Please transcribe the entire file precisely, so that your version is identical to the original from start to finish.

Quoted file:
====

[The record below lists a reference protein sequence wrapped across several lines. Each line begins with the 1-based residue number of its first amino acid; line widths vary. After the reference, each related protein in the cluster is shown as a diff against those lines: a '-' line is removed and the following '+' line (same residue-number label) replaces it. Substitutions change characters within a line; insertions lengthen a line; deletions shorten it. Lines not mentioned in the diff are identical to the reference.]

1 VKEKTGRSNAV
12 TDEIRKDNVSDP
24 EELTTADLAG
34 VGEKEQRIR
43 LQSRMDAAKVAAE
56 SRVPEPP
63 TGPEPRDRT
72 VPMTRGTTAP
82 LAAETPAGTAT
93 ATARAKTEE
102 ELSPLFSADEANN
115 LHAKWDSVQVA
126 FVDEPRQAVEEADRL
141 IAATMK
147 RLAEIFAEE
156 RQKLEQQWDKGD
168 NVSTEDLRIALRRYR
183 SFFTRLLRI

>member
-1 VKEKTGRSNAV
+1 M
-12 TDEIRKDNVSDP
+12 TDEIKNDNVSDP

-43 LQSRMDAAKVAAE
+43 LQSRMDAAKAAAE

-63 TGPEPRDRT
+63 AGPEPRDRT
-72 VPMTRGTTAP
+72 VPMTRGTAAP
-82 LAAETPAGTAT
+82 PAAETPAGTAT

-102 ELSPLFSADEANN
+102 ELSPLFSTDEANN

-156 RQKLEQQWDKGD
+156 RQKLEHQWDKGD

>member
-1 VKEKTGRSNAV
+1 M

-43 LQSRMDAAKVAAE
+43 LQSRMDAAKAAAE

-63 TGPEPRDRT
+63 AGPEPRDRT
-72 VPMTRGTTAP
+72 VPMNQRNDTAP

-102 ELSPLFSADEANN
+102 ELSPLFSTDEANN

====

[The record below lists a reference protein sequence wrapped across several lines. Each line begins with the 1-based residue number of its first amino acid; line widths vary. After the reference, each related protein in the cluster is shown as a diff against those lines: a '-' line is removed and the following '+' line (same residue-number label) replaces it. Substitutions change characters within a line; insertions lengthen a line; deletions shorten it. Lines not mentioned in the diff are identical to the reference.]

1 VKEKTGRSNAV
12 TDEIRKDNVSDP
24 EELTTADLAG
34 VGEKEQRIR
43 LQSRMDAAKVAAE
56 SRVPEPP
63 TGPEPRDRT
72 VPMTRGTTAP
82 LAAETPAGTAT
93 ATARAKTEE
102 ELSPLFSADEANN
115 LHAKWDSVQVA
126 FVDEPRQAVEEADRL
141 IAATMK
147 RLAEIFAEE
156 RQKLEQQWDKGD
168 NVSTEDLRIALRRYR
183 SFFTRLLRI

>member
-1 VKEKTGRSNAV
+1 M
-12 TDEIRKDNVSDP
+12 TDEIKNDNVSDP

-43 LQSRMDAAKVAAE
+43 LQSRMDAAKAAAE

-63 TGPEPRDRT
+63 AGPEPRDRT
-72 VPMTRGTTAP
+72 VPMTRGTAAP
-82 LAAETPAGTAT
+82 PAAETPAGTAT

-102 ELSPLFSADEANN
+102 ELSPLFSTDEANN

-156 RQKLEQQWDKGD
+156 RQKLEHQWDKGD

>member
-1 VKEKTGRSNAV
+1 M

-43 LQSRMDAAKVAAE
+43 LQSRMDAAKAAAE

-63 TGPEPRDRT
+63 AGPEPRDRT
-72 VPMTRGTTAP
+72 VPMNQRNDTAP

-102 ELSPLFSADEANN
+102 ELSPLFSTDEANN